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Name: People v. Baugh
Case #: A145675
Court: CA Court of Appeal
District 1 DCA
Division: 4
Opinion Date: 02/09/2018
Summary

When a defendant is charged with possessing a billy club, the prosecution is not required to prove the defendant intended to use the object as a weapon. During a vehicle stop, Baugh was found with a small wooden club, which Baugh said was a “tire thumper” he used in driving commercial trucks, and other items. At trial, a jury convicted Baugh of possessing a billy club (Pen. Code, § 22210). On appeal he challenged part of a jury instruction that stated the People did not have to prove he intended to use the club as a weapon. Held: Affirmed. Intent to use an object as a weapon is not an element of the crime of weapon possession; the possession alone is sufficient. However, if the object is not a weapon per se, but has ordinary innocent uses, the prosecution must prove that the object was possessed as a weapon. The circumstances of possession, like time, place, destination of the possessor, alteration of the object from its standard form, and other facts, may provide circumstantial evidence the possessor would use the object for a dangerous, not harmless, purpose. (People v. Grubb (1965) 63 Cal.2d 614.) Here, the jury was instructed with CALCRIM No. 2500, which states that if the object has innocent uses, the prosecution must prove the defendant possessed the object as a weapon, and sets forth the “circumstances of possession” test of Grubb. The trial court included the portion of the instruction that states the People need not prove the defendant intended to use the object as a weapon, even though the use notes state this part of the instruction should only be given with respect to objects designed for use as weapons. However, this was not error, as cases consistently hold that if the object has a lawful use, the prosecution need only prove it was possessed as a weapon. The evidence showed Baugh kept the wooden bat at his side, under circumstances in which an inference could reasonably be drawn that he possessed it as a weapon.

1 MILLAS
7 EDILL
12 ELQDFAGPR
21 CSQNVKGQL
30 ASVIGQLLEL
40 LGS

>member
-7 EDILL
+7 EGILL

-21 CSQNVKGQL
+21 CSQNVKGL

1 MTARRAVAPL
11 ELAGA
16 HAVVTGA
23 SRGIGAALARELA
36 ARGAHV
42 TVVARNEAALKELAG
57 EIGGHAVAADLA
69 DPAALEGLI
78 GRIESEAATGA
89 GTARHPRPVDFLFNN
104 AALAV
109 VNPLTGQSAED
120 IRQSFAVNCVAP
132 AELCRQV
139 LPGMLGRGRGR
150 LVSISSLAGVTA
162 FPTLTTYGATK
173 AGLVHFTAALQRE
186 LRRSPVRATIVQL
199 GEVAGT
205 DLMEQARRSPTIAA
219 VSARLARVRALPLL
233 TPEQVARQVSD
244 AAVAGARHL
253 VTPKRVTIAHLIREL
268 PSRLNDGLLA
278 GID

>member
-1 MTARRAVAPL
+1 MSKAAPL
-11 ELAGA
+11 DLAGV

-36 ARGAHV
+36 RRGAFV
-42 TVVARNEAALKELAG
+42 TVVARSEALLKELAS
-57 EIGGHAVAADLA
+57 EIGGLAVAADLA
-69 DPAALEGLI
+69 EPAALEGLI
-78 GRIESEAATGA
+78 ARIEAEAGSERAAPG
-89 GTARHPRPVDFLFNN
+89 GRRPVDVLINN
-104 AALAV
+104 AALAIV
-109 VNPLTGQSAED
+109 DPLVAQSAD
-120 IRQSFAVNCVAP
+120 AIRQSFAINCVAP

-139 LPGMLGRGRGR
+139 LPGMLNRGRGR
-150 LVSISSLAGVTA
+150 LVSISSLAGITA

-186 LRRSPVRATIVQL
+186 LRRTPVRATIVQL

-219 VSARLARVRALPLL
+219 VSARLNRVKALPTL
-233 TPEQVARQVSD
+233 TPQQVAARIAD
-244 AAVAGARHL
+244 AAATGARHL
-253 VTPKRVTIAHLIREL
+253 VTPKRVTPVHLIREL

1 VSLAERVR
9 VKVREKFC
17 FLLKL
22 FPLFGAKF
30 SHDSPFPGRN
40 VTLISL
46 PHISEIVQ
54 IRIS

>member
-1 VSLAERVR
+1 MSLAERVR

The full opinion is available on the court’s website here: http://www.courts.ca.gov/opinions/documents/A145675.PDF